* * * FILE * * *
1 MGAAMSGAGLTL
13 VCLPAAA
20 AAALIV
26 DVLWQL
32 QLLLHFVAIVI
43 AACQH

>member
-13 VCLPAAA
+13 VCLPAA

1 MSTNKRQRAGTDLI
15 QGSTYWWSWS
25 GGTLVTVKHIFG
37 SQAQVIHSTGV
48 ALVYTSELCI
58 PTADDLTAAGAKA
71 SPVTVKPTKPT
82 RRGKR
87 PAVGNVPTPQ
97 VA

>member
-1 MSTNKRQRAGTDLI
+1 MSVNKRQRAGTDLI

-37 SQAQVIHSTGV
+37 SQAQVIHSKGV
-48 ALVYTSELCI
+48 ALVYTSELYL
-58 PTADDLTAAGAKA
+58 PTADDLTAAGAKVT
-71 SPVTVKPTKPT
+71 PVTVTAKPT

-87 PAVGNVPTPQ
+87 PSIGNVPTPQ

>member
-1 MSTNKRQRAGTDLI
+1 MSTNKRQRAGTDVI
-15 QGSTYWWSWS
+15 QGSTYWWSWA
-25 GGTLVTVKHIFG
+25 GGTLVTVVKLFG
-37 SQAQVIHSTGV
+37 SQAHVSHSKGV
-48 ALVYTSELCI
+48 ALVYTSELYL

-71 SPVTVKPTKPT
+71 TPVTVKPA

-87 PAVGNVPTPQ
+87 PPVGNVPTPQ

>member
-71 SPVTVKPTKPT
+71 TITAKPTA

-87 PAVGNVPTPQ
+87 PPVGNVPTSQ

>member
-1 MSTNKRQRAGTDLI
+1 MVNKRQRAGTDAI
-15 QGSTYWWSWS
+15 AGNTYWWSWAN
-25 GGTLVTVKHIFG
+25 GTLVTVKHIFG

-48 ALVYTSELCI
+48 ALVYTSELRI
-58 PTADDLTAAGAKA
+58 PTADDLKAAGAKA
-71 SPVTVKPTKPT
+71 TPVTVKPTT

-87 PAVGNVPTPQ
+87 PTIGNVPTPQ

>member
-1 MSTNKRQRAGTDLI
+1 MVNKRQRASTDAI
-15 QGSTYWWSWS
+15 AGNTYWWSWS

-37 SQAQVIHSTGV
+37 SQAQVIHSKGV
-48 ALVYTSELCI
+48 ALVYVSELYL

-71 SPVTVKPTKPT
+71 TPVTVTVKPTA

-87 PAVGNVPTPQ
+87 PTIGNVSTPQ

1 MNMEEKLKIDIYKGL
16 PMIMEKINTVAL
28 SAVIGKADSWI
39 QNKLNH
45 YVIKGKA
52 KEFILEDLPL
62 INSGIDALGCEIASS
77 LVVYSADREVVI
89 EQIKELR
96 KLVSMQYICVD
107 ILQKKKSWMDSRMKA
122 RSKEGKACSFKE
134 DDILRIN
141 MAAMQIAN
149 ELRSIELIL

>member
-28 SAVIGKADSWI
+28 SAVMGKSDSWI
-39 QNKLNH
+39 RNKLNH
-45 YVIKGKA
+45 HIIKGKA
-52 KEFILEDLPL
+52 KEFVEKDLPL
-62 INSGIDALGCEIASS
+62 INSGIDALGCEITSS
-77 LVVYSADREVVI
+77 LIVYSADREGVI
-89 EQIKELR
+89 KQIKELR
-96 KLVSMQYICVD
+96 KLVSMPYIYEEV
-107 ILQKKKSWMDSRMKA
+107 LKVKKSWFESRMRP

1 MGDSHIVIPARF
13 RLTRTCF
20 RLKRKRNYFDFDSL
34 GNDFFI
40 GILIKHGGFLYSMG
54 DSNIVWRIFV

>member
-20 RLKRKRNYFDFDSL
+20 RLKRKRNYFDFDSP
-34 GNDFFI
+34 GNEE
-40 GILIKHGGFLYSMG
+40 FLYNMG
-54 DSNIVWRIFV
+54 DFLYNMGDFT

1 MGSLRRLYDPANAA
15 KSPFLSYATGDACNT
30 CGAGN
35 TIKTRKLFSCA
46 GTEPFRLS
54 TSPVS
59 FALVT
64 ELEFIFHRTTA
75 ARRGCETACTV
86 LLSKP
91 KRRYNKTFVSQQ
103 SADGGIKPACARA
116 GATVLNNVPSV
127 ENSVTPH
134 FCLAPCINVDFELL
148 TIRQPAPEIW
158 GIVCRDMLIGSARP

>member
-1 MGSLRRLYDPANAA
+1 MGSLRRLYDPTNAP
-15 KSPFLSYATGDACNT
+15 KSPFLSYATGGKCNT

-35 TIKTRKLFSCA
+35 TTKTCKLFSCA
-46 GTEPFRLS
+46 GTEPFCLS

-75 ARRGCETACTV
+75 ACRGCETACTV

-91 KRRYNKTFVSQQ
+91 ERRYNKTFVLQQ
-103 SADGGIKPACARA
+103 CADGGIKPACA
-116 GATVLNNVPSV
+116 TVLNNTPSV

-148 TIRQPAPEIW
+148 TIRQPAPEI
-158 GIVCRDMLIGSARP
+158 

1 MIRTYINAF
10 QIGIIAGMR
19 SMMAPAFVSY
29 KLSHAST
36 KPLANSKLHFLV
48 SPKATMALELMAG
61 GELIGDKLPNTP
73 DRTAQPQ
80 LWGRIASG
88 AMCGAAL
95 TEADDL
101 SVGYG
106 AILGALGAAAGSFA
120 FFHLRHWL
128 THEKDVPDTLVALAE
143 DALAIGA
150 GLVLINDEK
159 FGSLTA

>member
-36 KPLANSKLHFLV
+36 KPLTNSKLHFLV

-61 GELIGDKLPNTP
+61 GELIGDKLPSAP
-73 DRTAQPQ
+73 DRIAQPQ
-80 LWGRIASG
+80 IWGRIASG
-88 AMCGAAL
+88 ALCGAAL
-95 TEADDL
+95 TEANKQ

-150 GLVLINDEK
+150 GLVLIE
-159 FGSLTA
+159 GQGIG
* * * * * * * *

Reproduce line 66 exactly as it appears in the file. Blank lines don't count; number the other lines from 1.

-87 PAVGNVPTPQ